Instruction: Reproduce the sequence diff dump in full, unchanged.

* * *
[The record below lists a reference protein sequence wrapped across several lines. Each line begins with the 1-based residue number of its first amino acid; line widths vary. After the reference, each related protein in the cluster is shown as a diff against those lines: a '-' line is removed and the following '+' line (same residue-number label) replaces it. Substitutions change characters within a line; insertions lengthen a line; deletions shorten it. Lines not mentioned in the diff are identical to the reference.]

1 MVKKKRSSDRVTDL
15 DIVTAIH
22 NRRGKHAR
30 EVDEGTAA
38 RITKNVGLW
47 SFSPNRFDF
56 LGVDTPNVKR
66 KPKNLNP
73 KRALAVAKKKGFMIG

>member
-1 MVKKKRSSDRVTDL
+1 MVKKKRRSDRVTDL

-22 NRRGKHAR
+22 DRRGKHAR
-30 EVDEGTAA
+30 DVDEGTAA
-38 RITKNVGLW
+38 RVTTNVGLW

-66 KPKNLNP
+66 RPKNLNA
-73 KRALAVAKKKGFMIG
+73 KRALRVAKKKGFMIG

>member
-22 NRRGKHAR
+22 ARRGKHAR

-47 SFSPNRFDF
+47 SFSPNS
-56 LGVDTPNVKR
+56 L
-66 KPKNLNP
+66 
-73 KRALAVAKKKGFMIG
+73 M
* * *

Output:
[The record below lists a reference protein sequence wrapped across several lines. Each line begins with the 1-based residue number of its first amino acid; line widths vary. After the reference, each related protein in the cluster is shown as a diff against those lines: a '-' line is removed and the following '+' line (same residue-number label) replaces it. Substitutions change characters within a line; insertions lengthen a line; deletions shorten it. Lines not mentioned in the diff are identical to the reference.]

1 MVKKKRSSDRVTDL
15 DIVTAIH
22 NRRGKHAR
30 EVDEGTAA
38 RITKNVGLW
47 SFSPNRFDF
56 LGVDTPNVKR
66 KPKNLNP
73 KRALAVAKKKGFMIG

>member
-1 MVKKKRSSDRVTDL
+1 MVKKKRRSDRVTDL

-22 NRRGKHAR
+22 DRRGKHAR
-30 EVDEGTAA
+30 DVDEGTAA
-38 RITKNVGLW
+38 RVTTNVGLW

-66 KPKNLNP
+66 RPKNLNA
-73 KRALAVAKKKGFMIG
+73 KRALRVAKKKGFMIG

>member
-22 NRRGKHAR
+22 ARRGKHAR

-47 SFSPNRFDF
+47 SFSPNS
-56 LGVDTPNVKR
+56 L
-66 KPKNLNP
+66 
-73 KRALAVAKKKGFMIG
+73 M